The shock dismissal of the FBI chief James Comey has triggered days of turmoil in Washington and thrust the spotlight back onto allegations that Donald Trump's campaign colluded with a Russian bid to sway last year's presidential election.
Here are the key players in the sprawling affair:
- Trump's White House -
The man at the center of the storm, Trump himself, has never managed to shake off suspicions that his shock election victory rode on the back of a Russian campaign to hurt rival Hillary Clinton.
The president rejects talk of ties between his campaign and Moscow as a "made-up story" -- and yet it's a story that he appears unable to leave alone.
Trump insists he is committed to letting the various inquiries into the matter play out, but also admitted the FBI's Russia probe was a factor in his decision to fire Comey -- undercutting the official line that he sacked him for mishandling the probe into Clinton's emails last year.
- The Federal Bureau of Investigation -
FBI director James Comey has a reputation as a disciplined, apolitical investigator. But Republicans appreciated the damage he caused to Clinton's election bid last year, and Trump kept him on in the job. But as Comey turned his focus to investigating allegations of Trump-Russia collusion, the president grew increasingly unhappy.
In announcing his dismissal, the White House declared that FBI staff had lost confidence in him. That was sharply rebutted by the agency's interim director, Andrew McCabe, who said Comey still "enjoyed broad support within the FBI."
By firing Comey -- after quizzing him to find out if he was personally under investigation -- some experts say Trump may have exposed himself to accusations of obstructing a federal probe, the charge that brought down Richard Nixon in the Watergate scandal four decades ago.
McCabe has assured Congress the FBI probe would not be derailed by Comey's ouster.
- The Justice Department -
The Justice Department is a weak point in Trump's support base. Attorney General Jeff Sessions, a close ally of the president, was forced to recuse himself from any Russia-linked investigations for failing to disclose he met the Russian envoy to Washington, Sergey Kislyak, last year.
That leaves his deputy Rod Rosenstein, a quiet prosecutor with no record of political controversy, with overall responsibility for the probe by the FBI, which is part of the Justice Department.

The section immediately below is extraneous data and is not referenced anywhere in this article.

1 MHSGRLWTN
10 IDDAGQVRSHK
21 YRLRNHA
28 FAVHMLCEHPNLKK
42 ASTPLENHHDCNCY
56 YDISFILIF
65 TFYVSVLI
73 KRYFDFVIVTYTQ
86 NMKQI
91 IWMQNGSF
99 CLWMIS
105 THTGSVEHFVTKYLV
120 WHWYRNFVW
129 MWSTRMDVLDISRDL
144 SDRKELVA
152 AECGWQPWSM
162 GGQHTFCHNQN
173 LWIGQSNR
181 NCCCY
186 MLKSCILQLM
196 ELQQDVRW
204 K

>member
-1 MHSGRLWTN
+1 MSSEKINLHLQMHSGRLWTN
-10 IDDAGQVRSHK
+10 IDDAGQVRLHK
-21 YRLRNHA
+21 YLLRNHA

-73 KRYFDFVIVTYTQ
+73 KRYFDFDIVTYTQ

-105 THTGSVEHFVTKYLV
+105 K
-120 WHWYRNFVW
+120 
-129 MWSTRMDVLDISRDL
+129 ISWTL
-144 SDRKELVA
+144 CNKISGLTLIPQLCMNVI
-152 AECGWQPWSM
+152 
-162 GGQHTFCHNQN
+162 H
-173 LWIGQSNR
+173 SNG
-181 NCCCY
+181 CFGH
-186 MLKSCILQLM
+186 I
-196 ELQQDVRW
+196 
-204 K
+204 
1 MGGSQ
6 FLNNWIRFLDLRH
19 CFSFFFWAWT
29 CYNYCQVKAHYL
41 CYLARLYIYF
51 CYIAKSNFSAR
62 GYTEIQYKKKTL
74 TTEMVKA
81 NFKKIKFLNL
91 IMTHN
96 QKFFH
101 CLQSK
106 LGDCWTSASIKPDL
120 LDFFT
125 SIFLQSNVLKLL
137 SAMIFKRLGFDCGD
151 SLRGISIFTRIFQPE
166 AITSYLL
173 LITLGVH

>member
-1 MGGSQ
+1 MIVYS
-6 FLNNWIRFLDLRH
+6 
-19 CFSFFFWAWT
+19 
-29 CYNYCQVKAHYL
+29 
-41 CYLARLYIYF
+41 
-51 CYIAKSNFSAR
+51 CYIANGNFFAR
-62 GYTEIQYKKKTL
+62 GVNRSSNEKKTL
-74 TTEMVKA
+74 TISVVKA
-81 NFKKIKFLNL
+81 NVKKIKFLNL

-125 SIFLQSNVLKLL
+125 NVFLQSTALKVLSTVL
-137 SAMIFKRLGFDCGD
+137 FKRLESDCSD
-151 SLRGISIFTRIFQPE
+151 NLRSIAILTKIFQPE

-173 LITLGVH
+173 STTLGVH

Rosenstein was thrust into the spotlight when Trump and Sessions cited a report he wrote as the rationale to fire Comey, and is to appear before the full Senate next week to explain his actions.
- Congress -
Trump's Republican Party controls Congress, and remains a bulwark against any possible push to force him from office. Initial Russia probes by the intelligence committees of the Senate and House of Representatives moved slowly because, Democrats allege, their Republican heads stalled anything that threatened the new administration.
But some Republicans like veteran Senator John McCain have sided with Democrats in calling for an independent inquiry in the wake of Comey's dismissal.
The committee probes have meanwhile picked up pace. On Tuesday Trump's former national security advisor Michael Flynn was issued a subpoena by the Senate Intelligence Committee. And the panel has invited Comey to appear next week for what could -- if he accepts -- prove explosive testimony.
- The Trump campaign -
If anyone ends up in court in the Russian scandal, it could be a member of Trump's campaign team. In focus in the various probes are Flynn, campaign chairman Paul Manafort, and one-time foreign affairs advisor Carter Page.
Cloest to Trump, Flynn is being investigated for accepting $33,000 to appear at a gala in Moscow with Putin, in addition to contacts with Russia's Kislyak which cost him his White House job.
Could they pose a threat to the White House? Flynn has offered to testify in Congress in exchange for immunity, though what he might say is unknown.
- The Intelligence community -
Try as he may, Trump can't ignore the view of his spy chiefs. Not one of the heads of Washington's big-initial intelligence agencies, the CIA, FBI, DNI, DIA, and NSA, has any doubt that Moscow, specifically President Vladimir Putin, plotted the disruption of the 2016 election in Trump's favor.
- Russia -
Putin's man in Washington, Ambassador Kislyak, popped up everywhere on the Republican side during the campaign: attending the party convention, meeting with Sessions, chatting with Flynn. It was his calls with Flynn in December on Russia sanctions -- wiretapped by US intelligence -- that led the Justice Department to suspect Flynn could be vulnerable to Russian blackmail.
But US intelligence chiefs see Putin himself as the ultimate catalyst of Washington's chaos, mastermind of an effort to put Trump in the White House -- a narrative consistently rejected by the US president.
© 2017 AFP